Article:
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    HIS PUBLIC LABORS

    The public labors of Mr. Miller, according to the best evidence to be obtained, date from the autumn of 1831. He had continued to be much distressed respecting his duty to go and tell it to the world, which was constantly impressed on his mind. One Saturday, after breakfast, he sat down at his desk to examine some point, and, as he arose to go out to work, it came home to him with more force than ever, Go and tell it to the world. He thus writes:LIFIN 60.8

    “The impression was so sudden, and came with such force, that I settled down into my chair, saying, I can’t go, Lord. Why not? seemed to be the response; and then all my excuses came up - my want of ability, etc.; but my distress became so great, I entered into a solemn covenant with God that if he would open the way, I would go and perform my duty to the world. What do you mean by opening the way? seemed to come to me. Why, said I, if I should have an invitation to speak publicly in any place, I will go and tell them what I find in the Bible about the Lord’s coming. Instantly all my burden was gone, and I rejoiced that I should not probably be thus called upon; for I had never had such an invitation. My trials were not known, and I had but little expectation of being invited to any field of labor.LIFIN 61.1

    “In about half an hour from this time, before I had left the room, a son of Mr. Guilford, of Dresden, about sixteen miles from my residence, came in, and said that his father had sent for me, and wished me to go home with him. Supposing that he wished to see me on some business, I asked him what he wanted. He replied that there was to be no preaching in their church the next day, and his father wished to have me come and talk to the people on the subject of the Lord’s coming. I was immediately angry with myself for having made the covenant I had; I rebelled at once against the Lord, and determined not to go. I left the boy without giving him any answer, and retired in great distress to a grove nearby. There I struggled with the Lord for about an hour, endeavoring to release myself from the covenant I had made with him; but I could get no relief. It was impressed upon my conscience, Will you make a covenant with God, and break it so soon? The exceeding sinfulness of thus doing overwhelmed me. I finally submitted, and promised the Lord that, if he would sustain me, I would go, trusting in him to give me grace and ability to perform all he should require of me. I returned to the house, and found the boy still waiting. He remained till after dinner, and I returned with him to Dresden.LIFIN 61.2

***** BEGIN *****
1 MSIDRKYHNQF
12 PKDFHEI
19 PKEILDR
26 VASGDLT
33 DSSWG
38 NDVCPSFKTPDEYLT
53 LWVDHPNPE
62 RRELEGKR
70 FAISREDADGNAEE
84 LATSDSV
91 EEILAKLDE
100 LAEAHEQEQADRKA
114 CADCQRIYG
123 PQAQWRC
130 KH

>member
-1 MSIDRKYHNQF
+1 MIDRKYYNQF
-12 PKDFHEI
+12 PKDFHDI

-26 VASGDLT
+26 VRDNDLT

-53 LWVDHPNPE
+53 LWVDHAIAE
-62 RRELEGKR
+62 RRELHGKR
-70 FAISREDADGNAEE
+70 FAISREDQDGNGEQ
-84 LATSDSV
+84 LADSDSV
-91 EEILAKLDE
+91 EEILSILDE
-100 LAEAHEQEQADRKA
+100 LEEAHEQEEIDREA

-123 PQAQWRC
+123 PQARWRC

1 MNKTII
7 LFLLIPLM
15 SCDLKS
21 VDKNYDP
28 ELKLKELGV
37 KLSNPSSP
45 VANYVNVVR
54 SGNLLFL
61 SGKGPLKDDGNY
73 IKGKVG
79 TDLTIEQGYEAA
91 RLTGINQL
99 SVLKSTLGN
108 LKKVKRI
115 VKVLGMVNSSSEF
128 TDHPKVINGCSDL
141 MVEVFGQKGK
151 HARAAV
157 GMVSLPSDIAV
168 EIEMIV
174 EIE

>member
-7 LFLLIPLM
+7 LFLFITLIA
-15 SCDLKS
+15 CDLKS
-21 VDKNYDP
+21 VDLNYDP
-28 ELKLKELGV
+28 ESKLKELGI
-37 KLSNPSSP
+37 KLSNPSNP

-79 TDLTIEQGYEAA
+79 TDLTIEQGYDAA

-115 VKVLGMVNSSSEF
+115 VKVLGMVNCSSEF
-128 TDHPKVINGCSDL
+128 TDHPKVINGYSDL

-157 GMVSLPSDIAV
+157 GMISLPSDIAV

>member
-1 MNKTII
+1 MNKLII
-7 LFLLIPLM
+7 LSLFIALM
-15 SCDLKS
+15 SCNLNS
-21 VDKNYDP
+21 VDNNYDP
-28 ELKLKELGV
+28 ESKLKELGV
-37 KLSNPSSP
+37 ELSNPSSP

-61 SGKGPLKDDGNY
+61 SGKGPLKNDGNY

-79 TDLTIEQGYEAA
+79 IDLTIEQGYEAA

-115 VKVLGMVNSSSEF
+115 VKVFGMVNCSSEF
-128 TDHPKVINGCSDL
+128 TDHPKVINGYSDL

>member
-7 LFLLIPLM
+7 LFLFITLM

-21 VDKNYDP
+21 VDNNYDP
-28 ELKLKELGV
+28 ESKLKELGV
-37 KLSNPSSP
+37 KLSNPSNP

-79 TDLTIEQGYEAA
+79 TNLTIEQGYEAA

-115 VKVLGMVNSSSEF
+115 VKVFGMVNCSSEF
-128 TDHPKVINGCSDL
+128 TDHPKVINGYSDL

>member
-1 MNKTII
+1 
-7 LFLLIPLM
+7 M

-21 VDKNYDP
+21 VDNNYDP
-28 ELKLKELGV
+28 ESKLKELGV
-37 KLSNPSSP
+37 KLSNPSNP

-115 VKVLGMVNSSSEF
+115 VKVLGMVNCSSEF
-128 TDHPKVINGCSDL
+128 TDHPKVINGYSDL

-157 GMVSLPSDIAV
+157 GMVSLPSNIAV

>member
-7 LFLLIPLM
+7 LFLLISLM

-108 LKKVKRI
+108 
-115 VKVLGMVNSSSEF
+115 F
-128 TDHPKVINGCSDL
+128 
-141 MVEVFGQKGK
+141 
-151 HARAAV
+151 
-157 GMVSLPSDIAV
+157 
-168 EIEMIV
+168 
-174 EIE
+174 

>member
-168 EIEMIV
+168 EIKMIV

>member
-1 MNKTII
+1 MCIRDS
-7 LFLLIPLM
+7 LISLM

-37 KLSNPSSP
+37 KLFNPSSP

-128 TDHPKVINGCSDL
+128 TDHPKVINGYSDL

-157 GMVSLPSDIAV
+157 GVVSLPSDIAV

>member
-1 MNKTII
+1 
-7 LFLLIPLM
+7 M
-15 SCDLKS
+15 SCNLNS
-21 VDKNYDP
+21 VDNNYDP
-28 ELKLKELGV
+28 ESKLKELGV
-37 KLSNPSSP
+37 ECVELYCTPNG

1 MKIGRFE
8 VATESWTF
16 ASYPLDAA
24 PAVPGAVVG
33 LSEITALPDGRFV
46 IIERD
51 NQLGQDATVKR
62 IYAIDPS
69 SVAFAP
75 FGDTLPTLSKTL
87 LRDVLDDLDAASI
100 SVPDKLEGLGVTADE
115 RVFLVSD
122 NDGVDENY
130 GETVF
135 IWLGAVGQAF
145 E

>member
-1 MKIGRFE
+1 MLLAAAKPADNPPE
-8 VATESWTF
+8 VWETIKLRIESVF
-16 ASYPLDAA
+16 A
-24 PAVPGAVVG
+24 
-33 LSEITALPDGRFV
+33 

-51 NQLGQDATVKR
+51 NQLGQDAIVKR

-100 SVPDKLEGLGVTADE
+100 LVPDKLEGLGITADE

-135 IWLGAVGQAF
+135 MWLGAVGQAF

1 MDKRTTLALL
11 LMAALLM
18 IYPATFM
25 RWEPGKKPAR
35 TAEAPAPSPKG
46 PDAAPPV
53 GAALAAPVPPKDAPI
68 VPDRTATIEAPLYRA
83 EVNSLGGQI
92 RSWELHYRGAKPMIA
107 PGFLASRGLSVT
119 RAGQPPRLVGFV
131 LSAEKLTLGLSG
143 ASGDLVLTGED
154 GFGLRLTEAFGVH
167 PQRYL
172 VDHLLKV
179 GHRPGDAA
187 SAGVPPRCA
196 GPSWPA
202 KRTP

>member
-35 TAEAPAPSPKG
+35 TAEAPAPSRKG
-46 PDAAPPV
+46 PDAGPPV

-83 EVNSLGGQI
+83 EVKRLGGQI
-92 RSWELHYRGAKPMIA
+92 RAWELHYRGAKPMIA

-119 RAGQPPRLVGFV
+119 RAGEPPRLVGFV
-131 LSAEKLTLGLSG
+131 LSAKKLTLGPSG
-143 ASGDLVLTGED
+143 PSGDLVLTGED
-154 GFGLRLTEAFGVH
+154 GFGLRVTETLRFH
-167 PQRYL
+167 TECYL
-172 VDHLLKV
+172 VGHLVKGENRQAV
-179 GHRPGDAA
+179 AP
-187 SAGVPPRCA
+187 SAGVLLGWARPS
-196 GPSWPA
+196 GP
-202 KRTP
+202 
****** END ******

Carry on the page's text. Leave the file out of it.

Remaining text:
“The next day, which, as nearly as I can remember, was about the first Sabbath in August, 1831, I delivered my first public lecture on the second advent. The house was well filled with an attentive audience. As soon as I commenced speaking, all my diffidence and embarrassment were gone, and I felt impressed only with the greatness of the subject, which, by the providence of God, I was enabled to present. At the close of the services on the Sabbath, I was requested to remain and lecture during the week, with which I complied. They flocked in from the neighboring towns; a revival commenced, and it was said that in thirteen families all but two persons were hopefully converted.LIFIN 62.1

    “On the Monday following I returned home, and found a letter from Elder Fuller, of Poultney, Vt., requesting me to go and lecture there on the same subject. They had not heard of my going to Dresden. I went to Poultney, and lectured there with similar effect.LIFIN 62.2

    “From thence I went by invitation to Pawlet, and other towns in that vicinity. The churches of Congregationalists, Baptists, and Methodists, were thrown open. In almost every place I visited, my labors resulted in the reclaiming of backsliders, and the conversion of sinners. I was usually invited to fields of labor by the ministers of the several congregations who I visited, who gave me their countenance; and I have never labored in any place in which I was not previously invited. The most pressing invitations from the ministry, and the leading members of the churches, poured in continually from that time, during the whole period of my public labors, and with more than one-half of which I was unable to comply. Churches were thrown open everywhere, and I lectured to crowded houses, through the western part of Vermont, the northern part of New York, and in Canada East; and powerful reformations were the results of my labors.”LIFIN 62.3

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